x Abu Dhabi, UAESunday 23 July 2017

Egypt's complex electoral system

Egyptians entering voting booths will confront one of the most complex electoral systems in the region, if not the world.

Men work on rooftops to fix banners for parliamentary candidates in Cairo. Egypt is using the Hare election method.
Men work on rooftops to fix banners for parliamentary candidates in Cairo. Egypt is using the Hare election method.

CAIRO // Egyptians entering voting booths today will confront one of the most complex electoral systems in the region, if not the world.

"For Egyptian voters, this will be the first time dealing with a system like this," said Mazen Hassan, a professor at Cairo University who has studied Egypt's electoral law.

"The law is very complicated, which causes difficulties especially in a country with a high illiteracy rate."

For the lower house, voters choose two individual candidates from their district and a single party or bloc of parties for another larger electorate that includes their district.

One third of the seats in the lower house, the People's Assembly, and the upper house Shura Council will go to those individual candidates chosen at the district level.

The rest will be allocated in line with the votes won by parties or blocs in the larger electorates.

For these, a quota is set for each seat, set by dividing the number of votes by the number of seats - what is known as the largest remainder method.

Say three parties are fighting for two seats in a constituency where the quota is 1,000 votes. One party wins 1,300 votes (one quota plus 0.3 of a second quota), one 400 (0.4 of a quota) and the third 300 (0.3).

The second seat goes to the party with 0.4 of quota because that beats the first party's 0.3, even though that party won more than three times the number of votes of the second.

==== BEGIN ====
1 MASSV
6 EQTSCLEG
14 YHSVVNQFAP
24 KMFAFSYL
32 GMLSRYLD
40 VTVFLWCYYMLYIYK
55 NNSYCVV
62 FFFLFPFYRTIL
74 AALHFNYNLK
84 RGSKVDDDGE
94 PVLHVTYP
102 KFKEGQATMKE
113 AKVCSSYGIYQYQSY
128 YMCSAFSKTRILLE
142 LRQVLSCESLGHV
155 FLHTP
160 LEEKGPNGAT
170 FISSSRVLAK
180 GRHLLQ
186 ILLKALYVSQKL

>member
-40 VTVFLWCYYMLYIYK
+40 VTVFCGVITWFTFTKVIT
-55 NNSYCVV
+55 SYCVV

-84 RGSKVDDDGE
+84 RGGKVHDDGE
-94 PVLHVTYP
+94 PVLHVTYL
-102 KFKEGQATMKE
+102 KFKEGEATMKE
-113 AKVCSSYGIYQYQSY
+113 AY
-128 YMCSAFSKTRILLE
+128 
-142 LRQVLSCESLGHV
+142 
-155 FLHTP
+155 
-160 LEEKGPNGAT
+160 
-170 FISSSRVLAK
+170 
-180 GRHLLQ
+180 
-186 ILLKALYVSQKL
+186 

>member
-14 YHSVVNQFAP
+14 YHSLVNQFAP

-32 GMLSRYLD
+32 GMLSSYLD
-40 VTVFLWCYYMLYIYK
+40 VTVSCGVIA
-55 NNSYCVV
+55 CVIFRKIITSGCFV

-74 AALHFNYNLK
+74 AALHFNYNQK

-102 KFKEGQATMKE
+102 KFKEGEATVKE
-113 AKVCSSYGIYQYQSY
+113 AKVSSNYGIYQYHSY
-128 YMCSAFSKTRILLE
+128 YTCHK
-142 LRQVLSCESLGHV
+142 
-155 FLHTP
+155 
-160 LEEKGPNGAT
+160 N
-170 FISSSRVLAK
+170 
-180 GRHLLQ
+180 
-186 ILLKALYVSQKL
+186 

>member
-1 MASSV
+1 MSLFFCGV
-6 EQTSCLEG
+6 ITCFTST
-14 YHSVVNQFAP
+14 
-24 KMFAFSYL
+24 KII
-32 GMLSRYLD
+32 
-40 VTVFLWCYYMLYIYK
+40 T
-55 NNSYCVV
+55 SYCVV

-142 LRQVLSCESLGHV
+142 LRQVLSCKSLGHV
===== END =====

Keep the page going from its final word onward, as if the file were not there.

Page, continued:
This proportional voting system is designed to help smaller parties and prevent the dominance of larger parties.

Another reform that could have a significant impact on the make-up of the new parliament is that half the lawmakers must be a "peasant" - owning less than 10 feddans of land (4.3ha) - or a "worker" - a union member.

This means that even if two regular candidates have more votes than any peasants or workers, the top candidate will win and the top peasant or worker will win the second seat.

And a law passed this month could allow a legal challenge against a win by any former member of Hosni Mubarak's National Democratic Party - opening the possibility of a re-run.

Like manu countries with low literacy rates, the election commission has assigned symbols to paries, blocs and candidates depicting easily recognisable objects such as a pyramid or a vacuum cleaner.

Elections for each house will take place in three phases because all voting stations must be supervised by a judge, but there are not enough to cover the whole country at once.

The complete elections will take roughly three-and-a-half months, with the full house of parliament convening for the first time in March.

The phase that begins today is made up of 3,305 polling stations for 17.5 million eligible voters, who will choose from 7,861 candidates vying for 168 seats, according to the electoral commission.

Final results will not be available until March but the individual candidate races will be announced after any run-off votes in each phase.


The main political blocs

None of the 55 parties running are expected to win an outright majority, so most have formed alliances. Here are the four main political blocs voters will choose from:

The democratic alliance: The dominant force in this Islamist coalition is the Muslim Brotherhood, through the Freedom and Justice Party. Other prominent members include Ghad Al Thawra and Al Karama. The group is widely expected to win the largest number of votes.

The Egyptian bloc: A liberal grouping of more than a dozen parties. Leading members include the Free Egyptians Party, Egyptian Social Democratic Party and the Al Tagammu Party. It also includes the Sufi Liberation Party.

The Islamist bloc: Brings together the Salafist Al Nour and Al Asala parties, and the Building and Development Party.

Revolution continues: Describes itself as a mix of liberals, Islamists and socialists. Leading members include the Socialist Popular Alliance Party, Egyptian Socialist Party and the Egyptian Current Party, formed by members of the youth wing of the Muslim Brotherhood who defected.

Others: The ‘felool’ (remnants), at least six new parties formed by former officials of Hosni Mubarak’s National Democratic Party. The afd is Egypt’s oldest party. Formed in 1978, its roots go back to the 1920s.